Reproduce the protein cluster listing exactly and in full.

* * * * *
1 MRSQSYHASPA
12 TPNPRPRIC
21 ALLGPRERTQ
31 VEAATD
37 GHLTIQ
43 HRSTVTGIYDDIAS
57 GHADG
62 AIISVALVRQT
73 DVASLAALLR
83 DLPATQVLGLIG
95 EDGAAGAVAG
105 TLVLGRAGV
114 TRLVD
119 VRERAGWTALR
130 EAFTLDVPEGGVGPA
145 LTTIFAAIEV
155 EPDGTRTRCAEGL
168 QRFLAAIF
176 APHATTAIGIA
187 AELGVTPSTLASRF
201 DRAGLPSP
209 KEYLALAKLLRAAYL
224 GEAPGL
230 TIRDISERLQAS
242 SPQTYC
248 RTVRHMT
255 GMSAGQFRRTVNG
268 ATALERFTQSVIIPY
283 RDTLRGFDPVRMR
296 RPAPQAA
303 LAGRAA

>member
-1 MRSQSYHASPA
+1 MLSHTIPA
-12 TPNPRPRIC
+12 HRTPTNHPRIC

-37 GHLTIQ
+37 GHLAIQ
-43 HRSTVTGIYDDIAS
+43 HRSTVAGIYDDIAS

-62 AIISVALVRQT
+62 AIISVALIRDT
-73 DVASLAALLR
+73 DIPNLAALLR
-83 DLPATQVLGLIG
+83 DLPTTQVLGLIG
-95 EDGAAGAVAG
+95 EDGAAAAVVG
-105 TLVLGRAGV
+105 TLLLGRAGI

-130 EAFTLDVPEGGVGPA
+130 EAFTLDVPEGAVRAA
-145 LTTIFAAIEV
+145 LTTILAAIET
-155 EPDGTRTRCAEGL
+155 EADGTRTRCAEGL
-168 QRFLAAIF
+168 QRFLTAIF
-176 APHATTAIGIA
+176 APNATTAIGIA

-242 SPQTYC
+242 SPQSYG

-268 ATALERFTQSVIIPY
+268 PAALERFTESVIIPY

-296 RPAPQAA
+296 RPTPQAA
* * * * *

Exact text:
1 MRSQSYHASPA
12 TPNPRPRIC
21 ALLGPRERTQ
31 VEAATD
37 GHLTIQ
43 HRSTVTGIYDDIAS
57 GHADG
62 AIISVALVRQT
73 DVASLAALLR
83 DLPATQVLGLIG
95 EDGAAGAVAG
105 TLVLGRAGV
114 TRLVD
119 VRERAGWTALR
130 EAFTLDVPEGGVGPA
145 LTTIFAAIEV
155 EPDGTRTRCAEGL
168 QRFLAAIF
176 APHATTAIGIA
187 AELGVTPSTLASRF
201 DRAGLPSP
209 KEYLALAKLLRAAYL
224 GEAPGL
230 TIRDISERLQAS
242 SPQTYC
248 RTVRHMT
255 GMSAGQFRRTVNG
268 ATALERFTQSVIIPY
283 RDTLRGFDPVRMR
296 RPAPQAA
303 LAGRAA

>member
-1 MRSQSYHASPA
+1 MLSHTIPA
-12 TPNPRPRIC
+12 HRTPTNHPRIC

-37 GHLTIQ
+37 GHLAIQ
-43 HRSTVTGIYDDIAS
+43 HRSTVAGIYDDIAS

-62 AIISVALVRQT
+62 AIISVALIRDT
-73 DVASLAALLR
+73 DIPNLAALLR
-83 DLPATQVLGLIG
+83 DLPTTQVLGLIG
-95 EDGAAGAVAG
+95 EDGAAAAVVG
-105 TLVLGRAGV
+105 TLLLGRAGI

-130 EAFTLDVPEGGVGPA
+130 EAFTLDVPEGAVRAA
-145 LTTIFAAIEV
+145 LTTILAAIET
-155 EPDGTRTRCAEGL
+155 EADGTRTRCAEGL
-168 QRFLAAIF
+168 QRFLTAIF
-176 APHATTAIGIA
+176 APNATTAIGIA

-242 SPQTYC
+242 SPQSYG

-268 ATALERFTQSVIIPY
+268 PAALERFTESVIIPY

-296 RPAPQAA
+296 RPTPQAA